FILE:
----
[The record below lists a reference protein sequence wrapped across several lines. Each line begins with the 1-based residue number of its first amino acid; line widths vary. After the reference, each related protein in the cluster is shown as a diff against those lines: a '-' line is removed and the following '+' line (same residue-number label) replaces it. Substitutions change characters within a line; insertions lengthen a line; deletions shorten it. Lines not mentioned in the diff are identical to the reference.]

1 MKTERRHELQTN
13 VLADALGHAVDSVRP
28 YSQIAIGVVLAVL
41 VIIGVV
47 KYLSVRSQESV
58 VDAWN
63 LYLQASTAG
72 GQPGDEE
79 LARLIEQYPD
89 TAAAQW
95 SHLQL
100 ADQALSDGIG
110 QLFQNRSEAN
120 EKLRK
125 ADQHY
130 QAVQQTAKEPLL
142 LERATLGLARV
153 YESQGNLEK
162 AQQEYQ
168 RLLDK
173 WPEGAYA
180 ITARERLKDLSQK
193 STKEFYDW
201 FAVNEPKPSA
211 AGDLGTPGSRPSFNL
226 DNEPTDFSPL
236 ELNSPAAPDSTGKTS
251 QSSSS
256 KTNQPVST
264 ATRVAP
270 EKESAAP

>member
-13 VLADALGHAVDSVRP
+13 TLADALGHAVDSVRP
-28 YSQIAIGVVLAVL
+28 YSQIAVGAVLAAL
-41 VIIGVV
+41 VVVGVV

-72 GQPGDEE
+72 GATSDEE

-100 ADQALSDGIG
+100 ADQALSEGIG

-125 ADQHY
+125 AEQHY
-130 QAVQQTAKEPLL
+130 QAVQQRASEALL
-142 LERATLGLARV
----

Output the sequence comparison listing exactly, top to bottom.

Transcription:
[The record below lists a reference protein sequence wrapped across several lines. Each line begins with the 1-based residue number of its first amino acid; line widths vary. After the reference, each related protein in the cluster is shown as a diff against those lines: a '-' line is removed and the following '+' line (same residue-number label) replaces it. Substitutions change characters within a line; insertions lengthen a line; deletions shorten it. Lines not mentioned in the diff are identical to the reference.]

1 MKTERRHELQTN
13 VLADALGHAVDSVRP
28 YSQIAIGVVLAVL
41 VIIGVV
47 KYLSVRSQESV
58 VDAWN
63 LYLQASTAG
72 GQPGDEE
79 LARLIEQYPD
89 TAAAQW
95 SHLQL
100 ADQALSDGIG
110 QLFQNRSEAN
120 EKLRK
125 ADQHY
130 QAVQQTAKEPLL
142 LERATLGLARV
153 YESQGNLEK
162 AQQEYQ
168 RLLDK
173 WPEGAYA
180 ITARERLKDLSQK
193 STKEFYDW
201 FAVNEPKPSA
211 AGDLGTPGSRPSFNL
226 DNEPTDFSPL
236 ELNSPAAPDSTGKTS
251 QSSSS
256 KTNQPVST
264 ATRVAP
270 EKESAAP

>member
-13 VLADALGHAVDSVRP
+13 TLADALGHAVDSVRP
-28 YSQIAIGVVLAVL
+28 YSQIAVGAVLAAL
-41 VIIGVV
+41 VVVGVV

-72 GQPGDEE
+72 GATSDEE

-100 ADQALSDGIG
+100 ADQALSEGIG

-125 ADQHY
+125 AEQHY
-130 QAVQQTAKEPLL
+130 QAVQQRASEALL
-142 LERATLGLARV